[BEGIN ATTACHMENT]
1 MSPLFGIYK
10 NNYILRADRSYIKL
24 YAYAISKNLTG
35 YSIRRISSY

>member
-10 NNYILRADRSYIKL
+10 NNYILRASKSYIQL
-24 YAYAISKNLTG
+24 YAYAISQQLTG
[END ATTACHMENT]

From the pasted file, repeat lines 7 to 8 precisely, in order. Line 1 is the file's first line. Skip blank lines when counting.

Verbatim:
+10 NNYILRASKSYIQL
-24 YAYAISKNLTG